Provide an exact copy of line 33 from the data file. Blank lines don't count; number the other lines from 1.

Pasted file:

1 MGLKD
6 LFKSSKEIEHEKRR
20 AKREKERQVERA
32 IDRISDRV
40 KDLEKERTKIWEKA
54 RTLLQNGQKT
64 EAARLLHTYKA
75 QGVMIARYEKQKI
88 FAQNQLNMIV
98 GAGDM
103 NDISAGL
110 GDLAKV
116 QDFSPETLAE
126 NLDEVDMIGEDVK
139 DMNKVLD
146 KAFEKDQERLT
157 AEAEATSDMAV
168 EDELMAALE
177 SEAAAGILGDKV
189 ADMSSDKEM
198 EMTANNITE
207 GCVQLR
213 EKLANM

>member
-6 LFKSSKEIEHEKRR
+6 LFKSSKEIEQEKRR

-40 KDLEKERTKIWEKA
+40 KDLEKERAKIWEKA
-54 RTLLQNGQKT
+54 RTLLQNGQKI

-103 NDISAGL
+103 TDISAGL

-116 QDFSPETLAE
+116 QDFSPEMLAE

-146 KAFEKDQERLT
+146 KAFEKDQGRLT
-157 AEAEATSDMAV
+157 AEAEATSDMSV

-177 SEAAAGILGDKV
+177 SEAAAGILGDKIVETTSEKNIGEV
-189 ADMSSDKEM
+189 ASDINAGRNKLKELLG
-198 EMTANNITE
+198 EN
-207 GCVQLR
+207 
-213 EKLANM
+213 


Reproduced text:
-116 QDFSPETLAE